5 Ways To Prepare Your Executor Before You Die

We know how important it is to have an estate plan, including a will, but it’s also a good idea to have a thorough letter of guidance to your executor(s) regarding how they should go about finding your assets and dealing with them.

  • Where do you do your day-to-day banking?
  • What property do you hold?
  • What other type of assets do you have and where are they held?
  • Who are the beneficiaries of your life insurance policies? RRSPs? TFSAs?
  • What are the addresses of your beneficiaries?

These are all questions that your executor will need to know the answers to but may not know where to look when the time comes – and you won’t be around to ask.

Related: So you’ve been asked to be an executor

Knowing the answers to these questions can make the task of being an executor a lot less daunting.

The more you can do to prepare your executor ahead of time, the better.

How To Prepare Your Executor Before You Die

How to prepare your executor

Privacy is an issue for some clients. They don’t want to let their executor know those personal details too far ahead of time. But when is “the time?”

When is it appropriate to give your executor all those vital details to assist them in a job that they have likely never done before? The executor is often a family member or good friend who feels obligated to take on this role when asked but has little or no experience whatsoever.

Here are five easy ways to prepare your executor for the role:

1. Letter of direction

A simple letter of direction or wishes attached to the will can greatly assist your executor to fulfill his or her role in the best and most efficient way. The more your executor knows about your estate, the more he/she/they can gather the information without a great deal of trouble or expense.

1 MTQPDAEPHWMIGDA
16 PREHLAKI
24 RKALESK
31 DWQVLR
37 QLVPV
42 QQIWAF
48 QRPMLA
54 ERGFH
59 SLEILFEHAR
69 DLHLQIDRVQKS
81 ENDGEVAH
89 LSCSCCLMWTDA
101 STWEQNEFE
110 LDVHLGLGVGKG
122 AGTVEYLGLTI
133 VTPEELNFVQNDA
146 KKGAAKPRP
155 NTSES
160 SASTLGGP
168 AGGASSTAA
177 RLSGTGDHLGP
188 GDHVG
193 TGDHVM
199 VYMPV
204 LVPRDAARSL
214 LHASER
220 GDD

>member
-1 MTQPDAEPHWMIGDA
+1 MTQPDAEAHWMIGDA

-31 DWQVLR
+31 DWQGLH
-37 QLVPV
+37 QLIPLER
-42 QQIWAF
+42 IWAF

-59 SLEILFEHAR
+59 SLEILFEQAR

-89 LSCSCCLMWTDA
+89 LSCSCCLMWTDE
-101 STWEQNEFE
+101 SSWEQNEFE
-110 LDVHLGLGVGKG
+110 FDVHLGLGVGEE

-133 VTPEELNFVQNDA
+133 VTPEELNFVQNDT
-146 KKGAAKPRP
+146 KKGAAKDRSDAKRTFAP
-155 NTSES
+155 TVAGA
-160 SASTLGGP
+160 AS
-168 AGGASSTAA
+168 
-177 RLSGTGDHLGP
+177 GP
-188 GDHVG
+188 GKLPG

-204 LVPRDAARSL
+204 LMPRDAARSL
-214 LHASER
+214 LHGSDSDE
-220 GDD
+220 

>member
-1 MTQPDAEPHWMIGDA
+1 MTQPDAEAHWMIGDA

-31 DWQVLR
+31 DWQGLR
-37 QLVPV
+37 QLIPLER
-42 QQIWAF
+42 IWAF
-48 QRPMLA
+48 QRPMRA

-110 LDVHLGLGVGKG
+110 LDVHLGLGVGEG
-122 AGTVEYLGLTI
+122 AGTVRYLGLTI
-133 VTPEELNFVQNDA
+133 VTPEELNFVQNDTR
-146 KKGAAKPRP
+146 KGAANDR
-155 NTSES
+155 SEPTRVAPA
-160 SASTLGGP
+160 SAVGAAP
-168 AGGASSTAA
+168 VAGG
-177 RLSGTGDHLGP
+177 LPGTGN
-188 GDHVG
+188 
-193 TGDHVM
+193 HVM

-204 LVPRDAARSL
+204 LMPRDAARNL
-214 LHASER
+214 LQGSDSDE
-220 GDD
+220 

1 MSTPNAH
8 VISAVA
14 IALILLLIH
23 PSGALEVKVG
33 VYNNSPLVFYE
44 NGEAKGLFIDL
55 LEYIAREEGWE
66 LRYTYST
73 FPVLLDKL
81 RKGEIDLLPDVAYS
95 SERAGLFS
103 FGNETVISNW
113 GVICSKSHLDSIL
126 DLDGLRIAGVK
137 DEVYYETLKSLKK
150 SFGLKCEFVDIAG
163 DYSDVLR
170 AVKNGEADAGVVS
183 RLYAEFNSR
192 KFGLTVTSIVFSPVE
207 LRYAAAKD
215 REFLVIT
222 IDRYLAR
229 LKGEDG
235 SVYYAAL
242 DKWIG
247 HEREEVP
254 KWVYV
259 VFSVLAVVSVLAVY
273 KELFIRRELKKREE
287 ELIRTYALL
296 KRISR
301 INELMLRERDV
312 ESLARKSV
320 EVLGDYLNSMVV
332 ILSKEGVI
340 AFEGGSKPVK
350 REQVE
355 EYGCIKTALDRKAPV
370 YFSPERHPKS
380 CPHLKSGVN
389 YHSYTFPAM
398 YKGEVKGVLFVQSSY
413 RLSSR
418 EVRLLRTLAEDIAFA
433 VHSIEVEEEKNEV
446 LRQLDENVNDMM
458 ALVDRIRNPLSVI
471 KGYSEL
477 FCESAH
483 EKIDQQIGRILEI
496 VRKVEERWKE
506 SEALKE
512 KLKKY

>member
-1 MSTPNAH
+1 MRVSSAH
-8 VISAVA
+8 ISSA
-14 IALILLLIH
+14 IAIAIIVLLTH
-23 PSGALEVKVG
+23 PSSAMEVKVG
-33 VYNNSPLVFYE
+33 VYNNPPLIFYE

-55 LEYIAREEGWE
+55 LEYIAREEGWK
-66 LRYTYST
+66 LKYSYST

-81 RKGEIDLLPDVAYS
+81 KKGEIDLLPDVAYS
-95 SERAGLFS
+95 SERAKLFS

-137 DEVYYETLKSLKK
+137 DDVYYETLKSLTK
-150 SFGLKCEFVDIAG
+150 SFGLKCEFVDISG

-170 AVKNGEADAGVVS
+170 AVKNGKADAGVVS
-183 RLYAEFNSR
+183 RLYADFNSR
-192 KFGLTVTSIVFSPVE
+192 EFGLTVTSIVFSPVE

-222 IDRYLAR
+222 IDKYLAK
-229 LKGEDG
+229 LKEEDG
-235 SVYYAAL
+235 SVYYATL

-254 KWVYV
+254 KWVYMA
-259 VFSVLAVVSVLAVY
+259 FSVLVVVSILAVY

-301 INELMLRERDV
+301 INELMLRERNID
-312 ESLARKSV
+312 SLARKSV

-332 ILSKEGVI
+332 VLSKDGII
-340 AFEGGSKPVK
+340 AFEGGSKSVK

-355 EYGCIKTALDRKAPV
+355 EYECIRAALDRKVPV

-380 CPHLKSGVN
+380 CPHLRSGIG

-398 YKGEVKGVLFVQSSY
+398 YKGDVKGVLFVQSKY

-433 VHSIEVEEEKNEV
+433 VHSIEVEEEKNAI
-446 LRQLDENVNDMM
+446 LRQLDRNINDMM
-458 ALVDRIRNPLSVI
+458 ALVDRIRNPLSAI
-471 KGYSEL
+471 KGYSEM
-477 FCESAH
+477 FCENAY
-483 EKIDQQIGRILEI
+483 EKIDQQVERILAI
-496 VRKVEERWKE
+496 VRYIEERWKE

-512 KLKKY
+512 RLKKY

Related: Creating your estate plan

No private, personal information needs to be revealed. You don’t need account numbers or bank balances, but you do need to advise where these are held.

2. Organize your documents

Put important documents where your executor can find them. A typical executor spends a lot of time searching. Even if you think you’re organized consider putting together a binder or file cabinet drawer that contains the items your executor is likely to need.

Make sure your beneficiary designations are updated for retirement accounts, insurance, pension benefits, etc.

Where is your safe deposit box held? Give a brief description of what it contains and where the keys are kept.

Don’t forget about keys and codes to home alarm systems, mailboxes and gates, locked boxes, drawers and cabinets.

Decide on who gets items with sentimental value that may not be specifically included in the will. Write out a list. Family fights erupt over the smallest things.

Who are the main contacts – financial advisor, the lawyer who drafted the Will, tax preparer, etc? Executors spend a lot of time on the phone. If he or she knows whom to call at the bank or insurance company it will be a huge help.

Related: We who are about to die, etc.

Keep your estate plan files up to date. Review them at least once a year.

3. Make sure some cash is available

After death there are bills to pay and final expenses and fees to cover. Make sure the estate contains a cash account that will be easily accessible.

4. Leave your funeral plans or wishes

If you express your preferences in writing it will make things much easier and head off any family disputes.

Before my father-in-law died he told me he wanted to be cremated. When the arrangements were all but complete, his daughter insisted that he had wanted a full burial. This disagreement caused bad feelings that lasted for several years.

If you want to be an organ donor, put this in writing too.

5. Include your digital estate

You may no longer be physically here, but your digital self lives on.

Related: How to secure your social media and online presence

Think about your social media sites, online accounts and download destinations such as Amazon and Netflix. Make a list including how to access them, and find a safe place to store it.

There are special online sites such as My Web Will and Online Safe that allow a trusted person to change on-line accounts after death.

Final thoughts to prepare your executor

You are handing your executor a lot of work. Wrapping up an estate is a time-consuming process that requires a lot of attention to detail. The best present you can give your executor is a set of documents that reflects your wishes.

Plan in advance by keeping your records organized and making sure the appropriate people know how to find and access them.

Remember – the key is to make life easy for your survivors.